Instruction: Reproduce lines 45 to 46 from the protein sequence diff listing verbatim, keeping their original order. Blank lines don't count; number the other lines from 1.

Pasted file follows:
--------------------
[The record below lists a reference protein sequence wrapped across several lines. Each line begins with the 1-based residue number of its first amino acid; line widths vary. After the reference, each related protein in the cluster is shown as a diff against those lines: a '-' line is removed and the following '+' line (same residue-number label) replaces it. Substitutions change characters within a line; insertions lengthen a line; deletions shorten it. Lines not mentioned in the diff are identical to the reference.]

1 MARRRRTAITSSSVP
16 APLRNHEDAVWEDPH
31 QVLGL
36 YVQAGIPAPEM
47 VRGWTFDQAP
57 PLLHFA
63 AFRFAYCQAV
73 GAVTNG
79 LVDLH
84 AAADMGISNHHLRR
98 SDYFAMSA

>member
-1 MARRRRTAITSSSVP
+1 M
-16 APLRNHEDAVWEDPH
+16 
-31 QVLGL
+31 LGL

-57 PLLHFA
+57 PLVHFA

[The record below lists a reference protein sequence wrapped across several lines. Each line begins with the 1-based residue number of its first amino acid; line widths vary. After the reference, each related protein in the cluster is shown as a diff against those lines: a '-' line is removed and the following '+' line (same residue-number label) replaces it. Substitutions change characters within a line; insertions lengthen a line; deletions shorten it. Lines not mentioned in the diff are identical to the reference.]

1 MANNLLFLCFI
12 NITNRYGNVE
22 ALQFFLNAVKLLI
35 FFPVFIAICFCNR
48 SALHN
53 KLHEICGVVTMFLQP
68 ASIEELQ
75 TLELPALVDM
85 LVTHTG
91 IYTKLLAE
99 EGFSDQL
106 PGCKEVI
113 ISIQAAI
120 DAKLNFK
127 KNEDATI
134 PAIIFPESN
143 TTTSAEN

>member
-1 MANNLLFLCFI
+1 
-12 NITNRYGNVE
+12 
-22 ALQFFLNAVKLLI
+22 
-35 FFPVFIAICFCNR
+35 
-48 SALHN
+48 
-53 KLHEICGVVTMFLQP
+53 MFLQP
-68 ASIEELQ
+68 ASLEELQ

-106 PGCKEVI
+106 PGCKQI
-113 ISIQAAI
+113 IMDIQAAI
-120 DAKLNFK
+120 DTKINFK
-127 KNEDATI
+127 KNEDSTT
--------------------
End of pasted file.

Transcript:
-22 ALQFFLNAVKLLI
+22 